The program in Florida for mercury-containing lamps and devices came about as the result of the Solid Waste Amendments of 1993, from which
Section 403.7186, F.S
was promulgated. At the beginning, guidance was issued by the Department for the management of mercury-containing lamps going to mercury
recycling facilities. On May 10, 1995, rules were promulgated under
Chapter 62-737, F.A.C.
(pdf) for the management of lamps and devices and the permitting of mercury recovery and reclamation facilities in Florida. These rules were
later amended on May 20, 1998, so that they would be in synchrony with the
US EPA's Universal Waste Rule (UWR).
Photo: An example of crushing and separation equipment used in the first step of the lamp recycling process. Note that the
equipment is enclosed and operates under negative air pressure with the process air routed through redundant carbon filters to remove mercury
Three mercury recovery/reclamation facilities
(pdf), one of which also has mercury reclamation capabilities, have been permitted under Chapter 62-737, F.A.C. As a result of Florida's
disposal prohibitions on lamps and these facilities' efforts to market their services, more than 25% of the lamps estimated to have been
discarded in Florida in 1997 and 1998 was managed at these facilities for the recovery and reclamation of the mercury they contained. Due
to the competition between these facilities, the prices charged generators for their services have dropped substantially. In addition, one
of the facilities participates in a
State of Florida contract
to provide lamp recycling services to state and local governmental agencies. This has resulted in great savings in recycling costs for state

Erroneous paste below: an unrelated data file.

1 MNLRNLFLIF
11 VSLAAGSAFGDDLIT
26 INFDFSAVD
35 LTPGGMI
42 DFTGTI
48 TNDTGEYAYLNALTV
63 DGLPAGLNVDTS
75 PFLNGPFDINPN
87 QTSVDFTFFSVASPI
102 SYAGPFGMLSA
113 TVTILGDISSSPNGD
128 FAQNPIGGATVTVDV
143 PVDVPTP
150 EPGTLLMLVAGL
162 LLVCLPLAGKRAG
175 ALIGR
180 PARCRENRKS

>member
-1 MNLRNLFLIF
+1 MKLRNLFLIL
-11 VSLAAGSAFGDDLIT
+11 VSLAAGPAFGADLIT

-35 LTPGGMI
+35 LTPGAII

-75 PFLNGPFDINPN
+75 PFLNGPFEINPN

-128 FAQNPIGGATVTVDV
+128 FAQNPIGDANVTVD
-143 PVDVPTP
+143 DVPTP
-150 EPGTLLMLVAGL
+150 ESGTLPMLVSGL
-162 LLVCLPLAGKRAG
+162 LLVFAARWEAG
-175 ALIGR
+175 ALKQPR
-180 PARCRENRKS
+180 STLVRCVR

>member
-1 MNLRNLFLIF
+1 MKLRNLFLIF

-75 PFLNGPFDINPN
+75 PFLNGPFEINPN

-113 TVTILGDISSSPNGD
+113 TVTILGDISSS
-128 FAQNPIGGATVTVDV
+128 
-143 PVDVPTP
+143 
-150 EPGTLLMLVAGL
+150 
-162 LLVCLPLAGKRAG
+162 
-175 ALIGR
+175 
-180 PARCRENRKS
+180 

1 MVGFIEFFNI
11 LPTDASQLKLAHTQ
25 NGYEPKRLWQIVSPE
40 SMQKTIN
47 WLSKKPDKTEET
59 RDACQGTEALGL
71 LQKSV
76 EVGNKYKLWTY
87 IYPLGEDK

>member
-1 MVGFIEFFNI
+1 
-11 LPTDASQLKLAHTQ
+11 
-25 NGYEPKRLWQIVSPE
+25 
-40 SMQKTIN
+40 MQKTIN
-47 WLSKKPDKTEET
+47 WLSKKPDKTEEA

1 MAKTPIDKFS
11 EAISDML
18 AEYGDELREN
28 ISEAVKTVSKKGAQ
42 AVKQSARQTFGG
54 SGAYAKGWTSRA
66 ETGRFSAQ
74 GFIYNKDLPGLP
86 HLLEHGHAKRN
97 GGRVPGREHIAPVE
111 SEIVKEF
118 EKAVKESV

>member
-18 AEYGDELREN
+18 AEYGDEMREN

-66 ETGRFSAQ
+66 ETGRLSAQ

and local agencies.
The UWR framework provides incentives for generators of lamps and devices to manage these wastes under Chapter 62-737, F.A.C., for recycling
as opposed to their management as hazardous wastes under RCRA through disposal. Only transporters and other non-generator handlers are required to
with the Department unless they are solely participating in a reverse distribution
program as described below. A lamp and device handler facility, including a generator,
needing to accumulate 5,000 kilograms (kg) or more of all universal wastes (including
hazardous waste batteries, etc.) must also notify and receive an EPA/DEP ID number
before accumulating such quantities, if it does not already have one per the large
quantity handler requirements under the Universal Waste Rule . Other requirements
(see 62-737.400(3)(a)3.), including a $1,000 registration fee, apply to non-generator
handler facilities and to transporter transfer facilities storing lamps or MCDs off the
transport vehicle, if either accumulates 2,000 kg or more of lamps or 100 kg of devices
at any one time. There is also an exemption from registration for transporters (see
62-737.400(3)(a)1.) collecting lamps from generators of ten or less lamps per month
provided the transporter does not accumulate more than 400 lamps at any one time.
The Department maintains
a list of registered handlers of mercury containing lamps and devices.
Finally, the issue of properly managing light ballasts has come up as a result of the
regulation on lamps. In Florida any PCB wastes containing greater than 50 parts per
million of PCBs is prohibited from disposal at MSW disposal facilities per
Rule 62-701.300(5), F.A.C.
(pdf). The management of PCB-containing and other light ballasts is further addressed
on the second page of the fact sheet for
Managing Spent Fluorescent and High Intensity Discharge (HID) Lamps
(pdf). The EPA gives guidance on the management of lighting ballasts in the
LIGHTING WASTE DISPOSAL - Lighting Upgrade Manual.